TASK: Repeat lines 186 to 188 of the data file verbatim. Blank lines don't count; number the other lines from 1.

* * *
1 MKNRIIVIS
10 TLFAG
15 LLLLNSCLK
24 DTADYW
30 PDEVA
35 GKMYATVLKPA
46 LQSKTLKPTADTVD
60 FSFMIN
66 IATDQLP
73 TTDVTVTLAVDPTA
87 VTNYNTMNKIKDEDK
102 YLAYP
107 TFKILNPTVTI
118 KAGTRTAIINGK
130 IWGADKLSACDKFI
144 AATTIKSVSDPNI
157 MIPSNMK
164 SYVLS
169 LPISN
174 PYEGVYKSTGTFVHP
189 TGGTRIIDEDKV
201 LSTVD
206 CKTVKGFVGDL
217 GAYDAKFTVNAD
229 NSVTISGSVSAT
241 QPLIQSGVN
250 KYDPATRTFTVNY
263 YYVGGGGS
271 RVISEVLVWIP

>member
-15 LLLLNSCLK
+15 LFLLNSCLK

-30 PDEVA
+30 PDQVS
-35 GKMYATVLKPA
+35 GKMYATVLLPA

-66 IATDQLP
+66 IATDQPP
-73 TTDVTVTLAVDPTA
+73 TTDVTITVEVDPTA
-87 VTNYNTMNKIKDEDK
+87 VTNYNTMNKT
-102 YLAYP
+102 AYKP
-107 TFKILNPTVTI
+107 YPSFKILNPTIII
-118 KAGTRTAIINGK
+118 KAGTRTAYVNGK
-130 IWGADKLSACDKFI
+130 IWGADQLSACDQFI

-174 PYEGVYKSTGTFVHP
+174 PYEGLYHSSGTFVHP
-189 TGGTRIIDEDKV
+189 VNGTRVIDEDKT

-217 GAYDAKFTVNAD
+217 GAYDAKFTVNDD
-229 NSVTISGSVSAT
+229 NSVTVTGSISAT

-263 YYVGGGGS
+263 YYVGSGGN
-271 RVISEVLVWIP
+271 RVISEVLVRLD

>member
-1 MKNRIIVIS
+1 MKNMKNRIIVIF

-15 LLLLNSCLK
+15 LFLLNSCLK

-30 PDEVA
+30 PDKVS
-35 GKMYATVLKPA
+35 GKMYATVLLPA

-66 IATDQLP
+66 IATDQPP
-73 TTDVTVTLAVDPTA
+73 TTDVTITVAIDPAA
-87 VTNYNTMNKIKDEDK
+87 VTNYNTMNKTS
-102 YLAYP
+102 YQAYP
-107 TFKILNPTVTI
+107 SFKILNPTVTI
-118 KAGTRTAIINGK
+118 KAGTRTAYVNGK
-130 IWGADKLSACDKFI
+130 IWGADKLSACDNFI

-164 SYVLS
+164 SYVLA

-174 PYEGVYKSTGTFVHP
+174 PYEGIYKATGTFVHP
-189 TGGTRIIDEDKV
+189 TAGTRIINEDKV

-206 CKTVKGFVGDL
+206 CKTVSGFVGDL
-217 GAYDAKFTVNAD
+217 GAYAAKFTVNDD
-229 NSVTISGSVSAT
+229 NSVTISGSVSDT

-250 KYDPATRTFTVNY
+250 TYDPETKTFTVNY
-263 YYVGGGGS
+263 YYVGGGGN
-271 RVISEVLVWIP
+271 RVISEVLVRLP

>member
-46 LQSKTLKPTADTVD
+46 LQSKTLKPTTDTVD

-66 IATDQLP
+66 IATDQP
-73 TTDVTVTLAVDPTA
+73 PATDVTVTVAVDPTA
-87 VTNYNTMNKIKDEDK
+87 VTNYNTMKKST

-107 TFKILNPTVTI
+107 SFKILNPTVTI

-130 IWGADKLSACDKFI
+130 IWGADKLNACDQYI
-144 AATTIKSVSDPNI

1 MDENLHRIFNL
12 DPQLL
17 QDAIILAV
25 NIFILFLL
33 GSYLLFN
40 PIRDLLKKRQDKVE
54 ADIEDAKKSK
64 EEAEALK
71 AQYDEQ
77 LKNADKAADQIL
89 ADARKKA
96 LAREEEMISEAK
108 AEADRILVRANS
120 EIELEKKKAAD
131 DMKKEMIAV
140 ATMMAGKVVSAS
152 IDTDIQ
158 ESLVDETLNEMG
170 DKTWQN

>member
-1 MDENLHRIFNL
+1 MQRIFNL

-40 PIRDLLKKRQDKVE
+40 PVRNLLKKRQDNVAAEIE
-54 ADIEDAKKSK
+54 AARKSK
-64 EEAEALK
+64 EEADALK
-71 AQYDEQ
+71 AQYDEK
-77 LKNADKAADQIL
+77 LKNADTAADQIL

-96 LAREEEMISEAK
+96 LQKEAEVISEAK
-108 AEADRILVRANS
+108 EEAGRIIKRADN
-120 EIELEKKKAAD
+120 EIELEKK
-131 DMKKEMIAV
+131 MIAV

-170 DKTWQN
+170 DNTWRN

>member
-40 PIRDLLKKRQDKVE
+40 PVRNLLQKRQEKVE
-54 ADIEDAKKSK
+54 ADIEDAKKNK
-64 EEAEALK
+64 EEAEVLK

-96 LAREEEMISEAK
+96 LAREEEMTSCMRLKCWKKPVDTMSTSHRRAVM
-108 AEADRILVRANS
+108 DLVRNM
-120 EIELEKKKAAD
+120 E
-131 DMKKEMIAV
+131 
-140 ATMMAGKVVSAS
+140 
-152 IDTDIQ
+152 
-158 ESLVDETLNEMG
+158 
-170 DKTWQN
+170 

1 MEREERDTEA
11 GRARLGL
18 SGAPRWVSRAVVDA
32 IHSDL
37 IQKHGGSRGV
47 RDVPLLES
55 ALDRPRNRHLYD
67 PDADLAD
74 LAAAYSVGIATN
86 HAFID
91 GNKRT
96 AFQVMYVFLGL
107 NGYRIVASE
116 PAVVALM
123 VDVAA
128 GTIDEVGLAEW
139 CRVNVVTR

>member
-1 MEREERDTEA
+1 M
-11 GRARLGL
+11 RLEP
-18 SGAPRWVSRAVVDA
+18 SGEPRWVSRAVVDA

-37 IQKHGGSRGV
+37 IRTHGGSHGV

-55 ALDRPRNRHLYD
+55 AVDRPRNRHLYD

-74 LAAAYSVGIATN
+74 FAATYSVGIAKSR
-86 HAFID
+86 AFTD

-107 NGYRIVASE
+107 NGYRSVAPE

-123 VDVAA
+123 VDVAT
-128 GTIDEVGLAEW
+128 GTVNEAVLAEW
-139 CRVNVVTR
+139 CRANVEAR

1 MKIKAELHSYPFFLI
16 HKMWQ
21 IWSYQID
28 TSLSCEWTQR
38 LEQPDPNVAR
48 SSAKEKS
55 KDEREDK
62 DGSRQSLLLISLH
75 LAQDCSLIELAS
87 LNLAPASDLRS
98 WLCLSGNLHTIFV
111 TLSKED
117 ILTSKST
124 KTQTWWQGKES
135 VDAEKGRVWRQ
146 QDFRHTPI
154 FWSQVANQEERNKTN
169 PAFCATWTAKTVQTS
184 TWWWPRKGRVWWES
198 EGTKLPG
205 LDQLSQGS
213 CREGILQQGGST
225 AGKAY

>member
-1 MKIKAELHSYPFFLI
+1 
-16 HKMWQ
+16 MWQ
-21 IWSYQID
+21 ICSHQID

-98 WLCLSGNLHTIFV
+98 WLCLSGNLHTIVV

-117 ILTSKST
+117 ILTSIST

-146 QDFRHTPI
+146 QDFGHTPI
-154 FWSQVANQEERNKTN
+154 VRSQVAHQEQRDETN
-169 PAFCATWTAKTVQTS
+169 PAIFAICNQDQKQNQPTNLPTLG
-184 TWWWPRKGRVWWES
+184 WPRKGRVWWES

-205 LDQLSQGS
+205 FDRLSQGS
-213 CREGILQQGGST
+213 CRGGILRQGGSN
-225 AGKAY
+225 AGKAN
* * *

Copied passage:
32 IHSDL
37 IQKHGGSRGV
47 RDVPLLES